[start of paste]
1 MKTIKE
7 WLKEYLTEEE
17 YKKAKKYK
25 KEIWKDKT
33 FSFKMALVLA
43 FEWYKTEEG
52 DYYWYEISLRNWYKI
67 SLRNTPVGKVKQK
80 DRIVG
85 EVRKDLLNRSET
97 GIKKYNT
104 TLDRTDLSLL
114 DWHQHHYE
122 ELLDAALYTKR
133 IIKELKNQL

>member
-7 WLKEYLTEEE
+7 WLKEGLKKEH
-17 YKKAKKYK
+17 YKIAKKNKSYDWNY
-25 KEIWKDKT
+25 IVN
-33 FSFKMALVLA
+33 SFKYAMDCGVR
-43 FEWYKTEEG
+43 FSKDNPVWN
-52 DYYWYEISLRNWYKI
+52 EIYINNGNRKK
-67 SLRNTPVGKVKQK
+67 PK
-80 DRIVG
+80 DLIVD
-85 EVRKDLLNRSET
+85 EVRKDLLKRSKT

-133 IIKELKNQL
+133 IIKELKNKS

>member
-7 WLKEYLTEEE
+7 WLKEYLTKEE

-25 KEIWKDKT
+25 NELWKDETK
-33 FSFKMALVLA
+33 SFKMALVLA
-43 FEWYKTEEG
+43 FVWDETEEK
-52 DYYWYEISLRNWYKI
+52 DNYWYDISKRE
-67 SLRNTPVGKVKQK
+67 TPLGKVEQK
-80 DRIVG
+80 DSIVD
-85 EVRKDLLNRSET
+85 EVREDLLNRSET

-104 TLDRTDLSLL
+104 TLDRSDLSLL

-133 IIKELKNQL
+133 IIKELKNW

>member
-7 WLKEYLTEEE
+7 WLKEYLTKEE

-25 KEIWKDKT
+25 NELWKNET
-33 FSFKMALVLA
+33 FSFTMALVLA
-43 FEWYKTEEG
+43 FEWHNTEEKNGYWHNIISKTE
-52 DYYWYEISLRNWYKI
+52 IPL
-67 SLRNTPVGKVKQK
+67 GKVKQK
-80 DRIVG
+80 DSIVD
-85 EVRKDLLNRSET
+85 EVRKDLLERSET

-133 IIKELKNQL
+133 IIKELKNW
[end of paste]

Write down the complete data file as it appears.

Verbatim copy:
1 MKTIKE
7 WLKEYLTEEE
17 YKKAKKYK
25 KEIWKDKT
33 FSFKMALVLA
43 FEWYKTEEG
52 DYYWYEISLRNWYKI
67 SLRNTPVGKVKQK
80 DRIVG
85 EVRKDLLNRSET
97 GIKKYNT
104 TLDRTDLSLL
114 DWHQHHYE
122 ELLDAALYTKR
133 IIKELKNQL

>member
-7 WLKEYLTEEE
+7 WLKEGLKKEH
-17 YKKAKKYK
+17 YKIAKKNKSYDWNY
-25 KEIWKDKT
+25 IVN
-33 FSFKMALVLA
+33 SFKYAMDCGVR
-43 FEWYKTEEG
+43 FSKDNPVWN
-52 DYYWYEISLRNWYKI
+52 EIYINNGNRKK
-67 SLRNTPVGKVKQK
+67 PK
-80 DRIVG
+80 DLIVD
-85 EVRKDLLNRSET
+85 EVRKDLLKRSKT

-133 IIKELKNQL
+133 IIKELKNKS

>member
-7 WLKEYLTEEE
+7 WLKEYLTKEE

-25 KEIWKDKT
+25 NELWKDETK
-33 FSFKMALVLA
+33 SFKMALVLA
-43 FEWYKTEEG
+43 FVWDETEEK
-52 DYYWYEISLRNWYKI
+52 DNYWYDISKRE
-67 SLRNTPVGKVKQK
+67 TPLGKVEQK
-80 DRIVG
+80 DSIVD
-85 EVRKDLLNRSET
+85 EVREDLLNRSET

-104 TLDRTDLSLL
+104 TLDRSDLSLL

-133 IIKELKNQL
+133 IIKELKNW

>member
-7 WLKEYLTEEE
+7 WLKEYLTKEE

-25 KEIWKDKT
+25 NELWKNET
-33 FSFKMALVLA
+33 FSFTMALVLA
-43 FEWYKTEEG
+43 FEWHNTEEKNGYWHNIISKTE
-52 DYYWYEISLRNWYKI
+52 IPL
-67 SLRNTPVGKVKQK
+67 GKVKQK
-80 DRIVG
+80 DSIVD
-85 EVRKDLLNRSET
+85 EVRKDLLERSET

-133 IIKELKNQL
+133 IIKELKNW